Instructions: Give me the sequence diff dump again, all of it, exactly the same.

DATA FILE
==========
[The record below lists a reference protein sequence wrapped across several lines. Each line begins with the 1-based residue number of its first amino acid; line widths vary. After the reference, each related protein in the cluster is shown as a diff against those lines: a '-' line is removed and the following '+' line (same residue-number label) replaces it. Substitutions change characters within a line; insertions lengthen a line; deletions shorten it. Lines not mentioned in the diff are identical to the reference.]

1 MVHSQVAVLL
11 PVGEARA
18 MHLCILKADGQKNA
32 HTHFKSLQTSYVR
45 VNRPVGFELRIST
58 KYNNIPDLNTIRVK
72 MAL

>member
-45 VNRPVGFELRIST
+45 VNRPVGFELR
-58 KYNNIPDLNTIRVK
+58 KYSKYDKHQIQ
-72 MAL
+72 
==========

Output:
[The record below lists a reference protein sequence wrapped across several lines. Each line begins with the 1-based residue number of its first amino acid; line widths vary. After the reference, each related protein in the cluster is shown as a diff against those lines: a '-' line is removed and the following '+' line (same residue-number label) replaces it. Substitutions change characters within a line; insertions lengthen a line; deletions shorten it. Lines not mentioned in the diff are identical to the reference.]

1 MVHSQVAVLL
11 PVGEARA
18 MHLCILKADGQKNA
32 HTHFKSLQTSYVR
45 VNRPVGFELRIST
58 KYNNIPDLNTIRVK
72 MAL

>member
-45 VNRPVGFELRIST
+45 VNRPVGFELR
-58 KYNNIPDLNTIRVK
+58 KYSKYDKHQIQ
-72 MAL
+72 